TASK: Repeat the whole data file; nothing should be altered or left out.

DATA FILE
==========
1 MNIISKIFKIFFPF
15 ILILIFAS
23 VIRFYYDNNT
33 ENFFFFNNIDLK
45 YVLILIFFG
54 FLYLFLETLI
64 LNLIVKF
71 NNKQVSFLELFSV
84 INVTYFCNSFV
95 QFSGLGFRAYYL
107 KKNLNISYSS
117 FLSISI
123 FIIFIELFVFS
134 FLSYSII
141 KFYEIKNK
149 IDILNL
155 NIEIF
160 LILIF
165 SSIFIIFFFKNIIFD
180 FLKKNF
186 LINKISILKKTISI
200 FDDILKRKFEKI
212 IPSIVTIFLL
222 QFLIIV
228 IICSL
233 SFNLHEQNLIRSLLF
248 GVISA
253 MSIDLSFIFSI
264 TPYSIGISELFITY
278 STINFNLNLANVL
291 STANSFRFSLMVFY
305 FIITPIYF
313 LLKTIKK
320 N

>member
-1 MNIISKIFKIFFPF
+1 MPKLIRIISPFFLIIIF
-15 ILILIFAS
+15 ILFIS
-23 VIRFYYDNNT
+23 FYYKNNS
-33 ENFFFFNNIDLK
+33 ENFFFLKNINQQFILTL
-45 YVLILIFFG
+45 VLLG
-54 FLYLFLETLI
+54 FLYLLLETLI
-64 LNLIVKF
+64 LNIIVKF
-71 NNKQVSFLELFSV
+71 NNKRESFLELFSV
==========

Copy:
1 MNIISKIFKIFFPF
15 ILILIFAS
23 VIRFYYDNNT
33 ENFFFFNNIDLK
45 YVLILIFFG
54 FLYLFLETLI
64 LNLIVKF
71 NNKQVSFLELFSV
84 INVTYFCNSFV
95 QFSGLGFRAYYL
107 KKNLNISYSS
117 FLSISI
123 FIIFIELFVFS
134 FLSYSII
141 KFYEIKNK
149 IDILNL
155 NIEIF
160 LILIF
165 SSIFIIFFFKNIIFD
180 FLKKNF
186 LINKISILKKTISI
200 FDDILKRKFEKI
212 IPSIVTIFLL
222 QFLIIV
228 IICSL
233 SFNLHEQNLIRSLLF
248 GVISA
253 MSIDLSFIFSI
264 TPYSIGISELFITY
278 STINFNLNLANVL
291 STANSFRFSLMVFY
305 FIITPIYF
313 LLKTIKK
320 N

>member
-1 MNIISKIFKIFFPF
+1 MPKLIRIISPFFLIIIF
-15 ILILIFAS
+15 ILFIS
-23 VIRFYYDNNT
+23 FYYKNNS
-33 ENFFFFNNIDLK
+33 ENFFFLKNINQQFILTL
-45 YVLILIFFG
+45 VLLG
-54 FLYLFLETLI
+54 FLYLLLETLI
-64 LNLIVKF
+64 LNIIVKF
-71 NNKQVSFLELFSV
+71 NNKRESFLELFSV